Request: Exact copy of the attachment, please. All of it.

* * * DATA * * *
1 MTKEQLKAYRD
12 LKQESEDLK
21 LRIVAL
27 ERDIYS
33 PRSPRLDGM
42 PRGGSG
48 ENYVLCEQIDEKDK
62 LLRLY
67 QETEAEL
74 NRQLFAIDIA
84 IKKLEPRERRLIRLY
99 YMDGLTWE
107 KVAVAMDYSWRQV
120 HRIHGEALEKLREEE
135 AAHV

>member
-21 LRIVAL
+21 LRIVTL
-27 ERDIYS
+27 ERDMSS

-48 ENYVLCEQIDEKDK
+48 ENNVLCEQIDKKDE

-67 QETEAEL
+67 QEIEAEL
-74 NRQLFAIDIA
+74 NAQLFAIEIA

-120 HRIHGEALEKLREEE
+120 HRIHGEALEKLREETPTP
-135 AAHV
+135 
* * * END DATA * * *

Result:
1 MTKEQLKAYRD
12 LKQESEDLK
21 LRIVAL
27 ERDIYS
33 PRSPRLDGM
42 PRGGSG
48 ENYVLCEQIDEKDK
62 LLRLY
67 QETEAEL
74 NRQLFAIDIA
84 IKKLEPRERRLIRLY
99 YMDGLTWE
107 KVAVAMDYSWRQV
120 HRIHGEALEKLREEE
135 AAHV

>member
-21 LRIVAL
+21 LRIVTL
-27 ERDIYS
+27 ERDMSS

-48 ENYVLCEQIDEKDK
+48 ENNVLCEQIDKKDE

-67 QETEAEL
+67 QEIEAEL
-74 NRQLFAIDIA
+74 NAQLFAIEIA

-120 HRIHGEALEKLREEE
+120 HRIHGEALEKLREETPTP
-135 AAHV
+135 